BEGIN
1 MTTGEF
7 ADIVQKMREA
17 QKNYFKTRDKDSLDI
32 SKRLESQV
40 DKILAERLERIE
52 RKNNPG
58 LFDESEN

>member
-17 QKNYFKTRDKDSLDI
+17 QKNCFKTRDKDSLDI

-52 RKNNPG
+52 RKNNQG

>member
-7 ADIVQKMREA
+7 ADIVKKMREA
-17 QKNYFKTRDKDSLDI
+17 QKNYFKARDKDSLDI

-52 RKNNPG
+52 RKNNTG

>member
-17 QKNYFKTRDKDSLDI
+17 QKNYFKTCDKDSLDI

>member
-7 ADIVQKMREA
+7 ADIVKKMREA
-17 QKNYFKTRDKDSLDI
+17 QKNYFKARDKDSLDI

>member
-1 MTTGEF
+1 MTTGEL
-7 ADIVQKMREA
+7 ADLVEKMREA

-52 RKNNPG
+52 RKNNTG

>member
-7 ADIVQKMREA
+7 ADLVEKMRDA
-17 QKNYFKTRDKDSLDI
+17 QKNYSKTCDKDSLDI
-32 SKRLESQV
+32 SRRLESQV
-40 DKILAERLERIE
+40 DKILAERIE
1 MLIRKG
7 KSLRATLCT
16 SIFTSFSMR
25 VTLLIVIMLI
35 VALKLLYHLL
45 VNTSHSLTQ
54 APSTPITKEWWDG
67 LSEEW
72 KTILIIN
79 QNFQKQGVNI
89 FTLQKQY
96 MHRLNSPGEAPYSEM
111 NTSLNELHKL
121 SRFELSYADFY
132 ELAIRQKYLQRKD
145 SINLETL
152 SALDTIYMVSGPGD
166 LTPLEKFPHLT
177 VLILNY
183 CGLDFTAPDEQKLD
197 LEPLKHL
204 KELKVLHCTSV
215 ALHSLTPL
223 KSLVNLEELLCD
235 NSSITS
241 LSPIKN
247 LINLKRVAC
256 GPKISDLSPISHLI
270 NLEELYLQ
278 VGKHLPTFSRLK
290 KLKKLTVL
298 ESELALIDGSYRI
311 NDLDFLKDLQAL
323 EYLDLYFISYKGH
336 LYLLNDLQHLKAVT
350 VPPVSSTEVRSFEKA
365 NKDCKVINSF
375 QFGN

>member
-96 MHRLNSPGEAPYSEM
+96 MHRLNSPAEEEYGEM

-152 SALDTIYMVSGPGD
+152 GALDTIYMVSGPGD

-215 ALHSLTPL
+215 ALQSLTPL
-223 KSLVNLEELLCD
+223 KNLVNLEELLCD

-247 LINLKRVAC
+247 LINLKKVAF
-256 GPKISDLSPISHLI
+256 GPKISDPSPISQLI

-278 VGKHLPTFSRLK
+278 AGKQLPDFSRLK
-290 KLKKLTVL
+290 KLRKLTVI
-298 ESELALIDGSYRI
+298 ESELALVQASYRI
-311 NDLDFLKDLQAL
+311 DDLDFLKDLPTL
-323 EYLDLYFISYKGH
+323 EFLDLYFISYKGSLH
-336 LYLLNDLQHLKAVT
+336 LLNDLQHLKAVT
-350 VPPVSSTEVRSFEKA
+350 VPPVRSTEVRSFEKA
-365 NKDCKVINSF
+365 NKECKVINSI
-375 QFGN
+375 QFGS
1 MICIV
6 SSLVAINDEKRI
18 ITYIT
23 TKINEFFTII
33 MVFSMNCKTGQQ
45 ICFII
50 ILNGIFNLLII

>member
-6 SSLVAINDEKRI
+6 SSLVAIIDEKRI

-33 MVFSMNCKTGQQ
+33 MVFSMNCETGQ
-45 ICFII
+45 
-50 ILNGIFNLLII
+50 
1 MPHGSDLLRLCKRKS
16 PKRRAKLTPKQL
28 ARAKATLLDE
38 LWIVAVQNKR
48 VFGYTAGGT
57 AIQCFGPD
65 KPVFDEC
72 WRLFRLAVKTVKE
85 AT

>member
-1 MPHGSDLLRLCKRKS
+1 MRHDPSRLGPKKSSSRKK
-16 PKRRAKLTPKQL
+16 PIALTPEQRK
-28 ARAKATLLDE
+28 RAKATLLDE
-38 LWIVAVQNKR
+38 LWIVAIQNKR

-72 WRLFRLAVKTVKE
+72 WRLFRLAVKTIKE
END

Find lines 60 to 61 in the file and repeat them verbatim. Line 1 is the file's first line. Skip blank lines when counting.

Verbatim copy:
152 SALDTIYMVSGPGD
166 LTPLEKFPHLT